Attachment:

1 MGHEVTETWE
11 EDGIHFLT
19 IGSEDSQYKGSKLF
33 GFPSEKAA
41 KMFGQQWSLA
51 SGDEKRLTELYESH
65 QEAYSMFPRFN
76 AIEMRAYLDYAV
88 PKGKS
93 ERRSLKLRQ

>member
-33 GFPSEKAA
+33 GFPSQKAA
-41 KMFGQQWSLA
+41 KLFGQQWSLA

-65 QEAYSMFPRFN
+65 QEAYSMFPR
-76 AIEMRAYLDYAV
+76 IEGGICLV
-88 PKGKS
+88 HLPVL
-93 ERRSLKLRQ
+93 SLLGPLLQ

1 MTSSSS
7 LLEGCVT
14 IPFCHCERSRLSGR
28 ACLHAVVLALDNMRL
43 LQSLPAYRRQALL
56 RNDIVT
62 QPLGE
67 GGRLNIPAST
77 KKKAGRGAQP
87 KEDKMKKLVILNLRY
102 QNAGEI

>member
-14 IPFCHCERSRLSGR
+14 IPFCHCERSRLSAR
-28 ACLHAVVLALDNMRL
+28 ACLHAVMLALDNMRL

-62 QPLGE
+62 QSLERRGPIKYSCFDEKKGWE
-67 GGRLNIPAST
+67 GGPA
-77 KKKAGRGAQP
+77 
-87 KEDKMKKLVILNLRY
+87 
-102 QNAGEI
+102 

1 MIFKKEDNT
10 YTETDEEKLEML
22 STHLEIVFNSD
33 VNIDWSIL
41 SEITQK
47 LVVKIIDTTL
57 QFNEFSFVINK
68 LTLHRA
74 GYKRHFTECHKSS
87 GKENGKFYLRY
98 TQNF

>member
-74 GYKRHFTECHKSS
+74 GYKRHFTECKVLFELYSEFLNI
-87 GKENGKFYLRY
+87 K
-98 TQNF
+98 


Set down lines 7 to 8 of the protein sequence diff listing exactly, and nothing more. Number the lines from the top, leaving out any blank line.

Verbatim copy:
65 QEAYSMFPRFN
76 AIEMRAYLDYAV